After moving abroad, many people want to start their own business. Some of them even move for this exact reason. Being our own bosses is a dream for most of us and something we’d like to try at least once in this life.
Wouldn’t it be nice to build plans by yourself, to make your own decisions, and to work according to your ideal schedule? All this sounds alluring, but before enjoying the benefits you need to put in the effort to start a business abroad.
This could prove to be extra difficult abroad, because there are new rules and regulations that you need to go by and it can be more difficult to find them all in a foreign country. We’d like to help! We’ve created this step-by-step list that will be very useful for you if you’re thinking about taking this big step.
And whenever you need help or advice, you know you can always call your loved ones wherever they may be with KeepCalling. After all, it’s not important to have all the answers, but to have the phone number of the people who do. 😉
1. Check the legal requirements
The first thing to take into consideration when you’re contemplating starting a company in a new country is the legal part. If you already have a visa you should check if it allows you to run a business and what limitations there may be on the percentage of a business you are legally allowed to own. In some countries, for example, you will be required to have a local business partner while in others foreigners can only have a minority share in a business.
2. Find your business profile
You may not necessarily have a business idea to start with or you could be looking around for a suitable opportunity. Instead of starting your own company, you may choose to buy an already existing business. Or, if you want to start one from scratch, you could check our 6 expat business ideas for inspiration.
3. Create a business plan
Research the market in your adoptive country and ensure that all your decisions are based on facts and figures. Just because a business concept works extremely well in one location doesn’t necessarily mean that it will be a success somewhere else. Some of the questions you should find answers to are:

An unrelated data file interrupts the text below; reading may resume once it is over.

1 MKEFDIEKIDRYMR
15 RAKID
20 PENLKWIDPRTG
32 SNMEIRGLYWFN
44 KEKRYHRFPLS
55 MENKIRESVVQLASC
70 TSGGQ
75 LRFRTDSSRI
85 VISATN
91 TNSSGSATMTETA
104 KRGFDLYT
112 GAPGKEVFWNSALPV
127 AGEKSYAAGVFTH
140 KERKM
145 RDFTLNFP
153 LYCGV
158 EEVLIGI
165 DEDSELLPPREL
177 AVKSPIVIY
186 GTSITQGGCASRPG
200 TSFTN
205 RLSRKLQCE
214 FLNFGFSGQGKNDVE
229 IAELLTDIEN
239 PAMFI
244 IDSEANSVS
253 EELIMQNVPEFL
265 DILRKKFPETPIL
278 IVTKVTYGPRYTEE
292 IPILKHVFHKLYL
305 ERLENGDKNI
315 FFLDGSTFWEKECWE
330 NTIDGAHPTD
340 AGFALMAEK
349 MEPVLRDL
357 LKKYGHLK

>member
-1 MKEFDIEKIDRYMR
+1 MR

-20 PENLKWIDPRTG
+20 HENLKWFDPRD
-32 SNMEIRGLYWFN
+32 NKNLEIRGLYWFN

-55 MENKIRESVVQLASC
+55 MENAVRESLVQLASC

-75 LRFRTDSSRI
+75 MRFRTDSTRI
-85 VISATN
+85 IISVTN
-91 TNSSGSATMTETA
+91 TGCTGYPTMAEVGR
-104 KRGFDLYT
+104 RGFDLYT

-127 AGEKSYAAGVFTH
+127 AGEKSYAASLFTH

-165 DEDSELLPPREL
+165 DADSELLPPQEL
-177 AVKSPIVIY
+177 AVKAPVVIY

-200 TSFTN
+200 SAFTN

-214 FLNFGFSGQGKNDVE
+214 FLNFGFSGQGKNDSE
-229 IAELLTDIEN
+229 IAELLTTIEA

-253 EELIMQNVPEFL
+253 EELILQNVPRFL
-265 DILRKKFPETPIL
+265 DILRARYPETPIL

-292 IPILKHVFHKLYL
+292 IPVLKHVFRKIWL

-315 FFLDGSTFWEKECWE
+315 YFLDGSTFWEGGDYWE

- Who are your customers?
- Where will you find them?
- Can they afford your product or services?
- Will the demand be seasonal? Will the demand be enough to support your costs throughout the year?
4. Get your finances in order
When starting a company abroad you will need funds for all sorts of necessities: a location, materials, legal costs, utility bills, advertising, employee salaries, etc. You should ideally have enough money to allow you to survive for a year.
Research the local banks and find out which one offers the best rates for a business account. Find out about international transfer rates, facilities, loans, interest rates, and charges. Open an account and transfer the money you will need into your new account.
5. Learn about taxation
You should always research local taxation and reporting requirements in advance, to make sure that you pay the right amounts of money to the authorities and that you do it in time. Find out about import-export duty, sales tax, and VAT. It may be useful to hire a local accountant to help you with the process and with everything you need to do once you get started.
6. Start enthusiastically
Remember, as a general rule, most businesses can take up to 18 months to get established and to start turning over a profit, so don’t expect the millions to roll in very soon. With patience, enthusiasm, and hard work your business will be on the right track and that’s something you should be proud of. Good luck!